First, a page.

Free Will: Leaving the Tradition Behind, A History Boy, 26/09/2013

Introductory philosophy classes face a pretty hard sell for the discipline. Because of the usual way universities allocate budgets, philosophy programs have to attract enough majors to keep a reasonable share of their university’s money.* My old department is facing the short end of this stick right now. In the face of a trimming overall budget for the university, the philosophy department at McMaster is staring down some cuts, which is a damn shame, because it’s a quality department that’s being kept from firing on all its cylinders. 

* I happen to think that the most productive way to develop an undergraduate philosophy curriculum is through more service courses that integrate philosophical perspectives and techniques with other disciplines. In an era where immediate practical application of their education is foremost on students’ minds (as it would be, given what most people sacrifice for their degrees), philosophy sometimes has to reach out of its more abstract comfort zone and provide people with diverse critical thinking skills. Learning how to be of service to multiple other disciplines would also, I think, be a great asset for creative philosophical research.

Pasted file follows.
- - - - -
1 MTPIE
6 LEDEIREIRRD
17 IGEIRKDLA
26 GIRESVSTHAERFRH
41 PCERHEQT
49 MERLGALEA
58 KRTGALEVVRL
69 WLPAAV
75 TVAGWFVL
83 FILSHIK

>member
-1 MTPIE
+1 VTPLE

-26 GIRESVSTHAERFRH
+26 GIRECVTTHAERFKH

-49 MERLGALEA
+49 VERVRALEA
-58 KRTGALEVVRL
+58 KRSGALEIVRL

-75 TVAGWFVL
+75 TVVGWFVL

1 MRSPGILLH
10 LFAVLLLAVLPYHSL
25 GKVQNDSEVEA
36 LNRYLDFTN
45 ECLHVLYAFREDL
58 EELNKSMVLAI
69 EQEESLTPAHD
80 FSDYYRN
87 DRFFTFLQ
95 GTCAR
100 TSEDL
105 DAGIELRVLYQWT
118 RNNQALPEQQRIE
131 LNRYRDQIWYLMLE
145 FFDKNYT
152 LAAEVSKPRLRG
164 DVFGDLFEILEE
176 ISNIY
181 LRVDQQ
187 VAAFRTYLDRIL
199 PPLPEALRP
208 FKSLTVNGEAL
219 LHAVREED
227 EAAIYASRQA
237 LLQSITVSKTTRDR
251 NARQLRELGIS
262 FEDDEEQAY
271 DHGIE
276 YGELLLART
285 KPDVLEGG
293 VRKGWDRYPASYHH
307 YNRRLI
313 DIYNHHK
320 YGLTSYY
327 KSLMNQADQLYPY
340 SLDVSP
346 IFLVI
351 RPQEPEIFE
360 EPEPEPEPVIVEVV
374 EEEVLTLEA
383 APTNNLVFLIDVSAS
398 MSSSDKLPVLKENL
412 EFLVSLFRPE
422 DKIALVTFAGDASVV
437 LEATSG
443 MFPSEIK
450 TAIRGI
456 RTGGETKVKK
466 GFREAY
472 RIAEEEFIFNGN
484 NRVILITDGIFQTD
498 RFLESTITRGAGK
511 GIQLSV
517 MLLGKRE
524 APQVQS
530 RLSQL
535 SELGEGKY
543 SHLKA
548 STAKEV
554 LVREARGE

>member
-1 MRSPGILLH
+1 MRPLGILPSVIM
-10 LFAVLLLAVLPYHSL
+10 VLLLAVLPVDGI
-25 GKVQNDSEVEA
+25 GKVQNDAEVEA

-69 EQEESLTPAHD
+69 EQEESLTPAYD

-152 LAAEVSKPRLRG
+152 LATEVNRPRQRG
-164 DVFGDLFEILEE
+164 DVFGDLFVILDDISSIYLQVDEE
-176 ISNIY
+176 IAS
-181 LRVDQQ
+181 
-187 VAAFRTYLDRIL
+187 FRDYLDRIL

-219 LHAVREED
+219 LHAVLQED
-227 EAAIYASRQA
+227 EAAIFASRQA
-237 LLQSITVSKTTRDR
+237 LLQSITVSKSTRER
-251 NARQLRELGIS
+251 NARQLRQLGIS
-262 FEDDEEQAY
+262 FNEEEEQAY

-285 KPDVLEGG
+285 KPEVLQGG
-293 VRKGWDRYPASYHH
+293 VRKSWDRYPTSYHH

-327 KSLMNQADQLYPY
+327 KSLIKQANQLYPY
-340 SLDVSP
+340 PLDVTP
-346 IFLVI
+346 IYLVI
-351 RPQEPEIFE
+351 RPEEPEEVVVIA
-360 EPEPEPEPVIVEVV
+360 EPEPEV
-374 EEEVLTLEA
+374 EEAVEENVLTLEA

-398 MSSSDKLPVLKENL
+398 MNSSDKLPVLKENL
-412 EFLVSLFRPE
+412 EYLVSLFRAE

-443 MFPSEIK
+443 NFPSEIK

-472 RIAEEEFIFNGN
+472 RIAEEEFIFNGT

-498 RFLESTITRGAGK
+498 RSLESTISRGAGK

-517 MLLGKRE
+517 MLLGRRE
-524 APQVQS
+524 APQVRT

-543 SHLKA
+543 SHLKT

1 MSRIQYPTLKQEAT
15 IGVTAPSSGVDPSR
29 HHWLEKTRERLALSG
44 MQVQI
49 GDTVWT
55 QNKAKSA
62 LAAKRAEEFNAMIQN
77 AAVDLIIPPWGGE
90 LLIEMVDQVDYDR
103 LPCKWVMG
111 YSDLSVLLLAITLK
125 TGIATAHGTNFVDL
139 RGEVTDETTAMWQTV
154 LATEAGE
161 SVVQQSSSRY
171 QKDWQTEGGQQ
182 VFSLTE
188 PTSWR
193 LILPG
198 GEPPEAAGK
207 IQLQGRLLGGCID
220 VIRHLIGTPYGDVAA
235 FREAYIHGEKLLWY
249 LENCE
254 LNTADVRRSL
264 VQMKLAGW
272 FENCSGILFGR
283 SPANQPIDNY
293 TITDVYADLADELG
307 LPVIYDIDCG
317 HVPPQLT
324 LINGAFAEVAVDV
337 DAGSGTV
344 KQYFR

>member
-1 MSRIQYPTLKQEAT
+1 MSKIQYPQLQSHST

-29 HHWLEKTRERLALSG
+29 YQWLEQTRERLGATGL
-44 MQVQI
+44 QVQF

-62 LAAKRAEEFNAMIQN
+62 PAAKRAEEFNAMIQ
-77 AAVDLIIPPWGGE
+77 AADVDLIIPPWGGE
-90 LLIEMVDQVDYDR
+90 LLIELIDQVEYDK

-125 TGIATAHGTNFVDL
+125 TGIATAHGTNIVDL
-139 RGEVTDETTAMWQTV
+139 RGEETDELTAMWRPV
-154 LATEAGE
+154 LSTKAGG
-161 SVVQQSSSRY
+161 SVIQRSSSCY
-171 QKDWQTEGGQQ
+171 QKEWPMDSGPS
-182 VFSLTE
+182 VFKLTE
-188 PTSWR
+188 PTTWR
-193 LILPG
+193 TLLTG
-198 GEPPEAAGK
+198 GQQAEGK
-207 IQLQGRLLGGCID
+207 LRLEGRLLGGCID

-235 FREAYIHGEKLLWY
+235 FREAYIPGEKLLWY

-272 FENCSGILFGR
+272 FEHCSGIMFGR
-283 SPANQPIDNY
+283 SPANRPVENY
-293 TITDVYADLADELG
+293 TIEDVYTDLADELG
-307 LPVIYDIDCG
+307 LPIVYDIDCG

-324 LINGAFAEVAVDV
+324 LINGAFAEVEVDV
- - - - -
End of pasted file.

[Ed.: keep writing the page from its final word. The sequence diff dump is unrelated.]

Of course, leaving aside critiques of the outdated and unfortunate method of allocating budget shares to university departments by major instead of overall service to the university’s programs, there is the question of attracting majors. An often-used tool is to generate nerdy enthusiasm, getting people excited enough about the discipline’s material to want to learn more. And one of the standard methods of doing this is hooking people with the perennial problems of philosophy, the questions that don’t ever seem to go away. Does God exist? Is there such thing as a soul? Is free will possible?**

** I sometimes see this term written as freewill, a single word. And it annoys the crap out of me.

What amuses me about this well-worn technique is that I was never that interested in these problems, though I specifically want to talk about free will today. As I’ve studied other areas of philosophy, especially scientific principles, the various conceptions of what a law of nature would be, and the nature of causation, free will almost seems like a pseudo-problem. It sounds like a serious problem, but when you actually examine all the ideas involved, it actually isn’t anything worth worrying about.